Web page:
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Publication numberUS3805230 A
Publication typeGrant
Publication dateApr 16, 1974
Filing dateMay 23, 1972
Priority dateNov 2, 1971
Also published asDE2229280A1
Publication numberUS 3805230 A, US 3805230A, US-A-3805230, US3805230 A, US3805230A
InventorsIizuka M, Sakasegawa H, Senju T
Original AssigneeNissan Motor
Export CitationBiBTeX, EndNote, RefMan
External Links: USPTO, USPTO Assignment, Espacenet
Liquid coolant level drop alarming system
US 3805230 A
Abstract
A liquid coolant level drop alarming system which comprises a level drop detector mounted on the upper tank of the radiator of a motor vehicle and having a conductivity varied upon a level drop of the liquid coolant till a preselected level, and indicating means for indicating the variation of the conductivity of the level drop detector. Either a thermistor or switch means including a magnetic reed switch and a magnetic float means surrounding the magnetic reed switch can be utilized for the system.
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Description  (OCR text may contain errors)

United States Patent [191 Sakasegawa et al.

LIQUID COOLANT LEVEL DROP ALARMING SYSTEM Inventors: Hiroshi Sakasegawa; Mitsuru lizuka, both of Yokohama; Takenori Seniu, Fujisawa, all of Japan Nissan Motor Company, Limited, Yokohama, Japan Filed: May 23, 1972 Appl. N0.: 256,098

Assignee:

Foreign Application Priority Data Nov. 2, 1971 Japan 46-101549 Dec. 17, 1971 Japan 46-119134 U.S. Cl 340/59, 340/244'A Int. Cl. G08b 21/00 Field 0! Search 340/52 R, 52 F, 59, 244 R, 340/244 A, 244 D [451 Apr. 16, 1974 [5 6] References Cited UNITED STATES PATENTS 3,204,230 8/1965 l-loseford, Jr. 340/59 X 3,646,541 2/1972 Rathburn 340/244 C 3,593,270 7/1971 Walker 340/59 3,631,440 12/1971 Clifigard... 340/59 2,877,318 3/1959 Culley 340/59 X Primary Examiner-Alvin H. Waring [5 7] ABSTRACT A liquid coolant level drop alarming system which comprises a level drop detector mounted on the upper tank of the radiator of a motor vehicle and having a conductivity varied upon a level drop of the liquid coolant till a preselected level, and indicating means for indicating the variation of the conductivity of the level drop detector. Either a thermistor or switch means including a magnetic reed switch and a magnetic float means surrounding the magnetic reed switch can be utilized for thesystem.

10 Claims, 6 Drawing Figures PATENTEDAPR 1 61974 SHEET 1 OF 3 ATENTEUAPR 16 1974 saw 2 or 3 Generally the system of the invention comprises a level drop detector mounted on the upper tank of the radiator of a motor vehicle having a conductivity varied upon a level drop of the liquid coolant till a preselected level, and indicating means for indicating the variation of conductivity of the level drop detector. The level drop detector is either a thermistor or switch means including a magnetic reed switch and a magnetic float means surrounding the magnetic reed switch.

The specific structure of the invention will be understood when the detailed description is read in conjunc- 1 tion with the drawings in which:

FIG. 1 is a schematic view showingan upper portion of a radiator of a motor vehicle;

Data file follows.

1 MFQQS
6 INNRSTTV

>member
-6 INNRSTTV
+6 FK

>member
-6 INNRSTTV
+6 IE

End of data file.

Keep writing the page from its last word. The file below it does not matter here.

FIG. 2 is a sectional view taken along a line l-l shown in FIG. 1;

FIG. 3 is a diagram illustrating a circuit arrangement incorporated with a level detector in- FIG. 2;

FIG. 4 is a diagram illustrating another circuit arrangement incorporated with the level detector in FIG.

FIG. 5 is a diagram illustrating a further circuit arrangement incorporated with the level detector and a thermistor sensing the temperature of the liquid coolant; and

FIG. 6 is a diagram illustrating a still further. circuit arrangement incorporated with two thermistor for detecting the level and temperature of the liquid coolant. Corresponding numerals of reference designate the like parts in the views.

Referring now to thedrawings and more specifically to FIG. 1 thereof, there is shown an upper portion of g a radiator 10 which includes an upper tank llcommunicating with coolant'receiving chambers (not shown) of an internal combustion engine of the motor so as to receive the liquid coolant through an inlet pipe 12. The liquid coolant in the upper tank 11 flows as indicated by arrows A and passes through a series of pipes or tubes 13 surrounded by fins 14. A cap 15 caps a coolant supply inlet at a central recess portion of the upper tank 11. At a most remote portion of an upper wall of the upper tank 11 from the inlet pipe 12 is positioned a level drop detector 16 for detecting the level drop of the liquid coolant in the upper tank 11. The level drop detector 16 is arranged to change its conductivity when the level of the liquid coolant drops below a preselected level. The change of the conductivity of the level drop detector 16 is picked-up through a pair of lead wires 17 and 17'.

In FIG. 2, the upper tank 11 is provided at its upper wall with an aperture 11a into which an elongated tubular portion 18 of a housing 19 of the level drop detector 16 is inserted, the tubular portion 18 having a length generally equal to the height of the upper wall from a bottom 20 of the tank 11. An enlarged portion of the housing 19 of the level drop detector 16 removably secured through a sealing ring member 21 to the upper wall of the upper tank 11 by means of screws 22 so as to hermetically seal the aperture 11a. A magnetic reed switch 23 having two terminals respectively connected a pair of lead 24 and 24' to the lead wires 17 and 17 is placed in an end portion of the elongated tubular portion 18. A ring float 25 which is to float on the liquid coolant in the tank 11 is coupled through its central bore to the elongated tubular portion 18. A ring permanent magnet 26 is mounted on the ring float 25. The ring permanent magnet may replaced by one or more permanent magnet'having other shape, if desired. A clamp member 27 is fastened on the end portion of the tubular portion 18 so as to prevent the float 25 from decoupling from the tubular portion 18.

When the level of the liquid coolant in the tank 11 reaches such a level as shown in FIG. 2, the magnet 26 overlies the magnetic reed switch 23, which is then actuated to close. Such closure state of the reed switch 23 is indicated by a suitable indicating means such as an electric circuit connected to the lead wires 17 and 17 In this instance, it should be noted that since turbulences on the coolant surface in the tank 11 generated in an inlet portion adjacent to the inlet pipe 12 is gradually dampened in a direction toward the level drop detector 16, the level drop detector 16 is not adversely affected by the turbulence. The level drop detector 16 is therefore extremely reliable in detecting the level drop of the liquid coolant. Furthermore, since the level detector 16 is removable mounted on the upper wall of the upper tank 11, the detector 16 is readily replaced by a new one when the detector 16 is broken.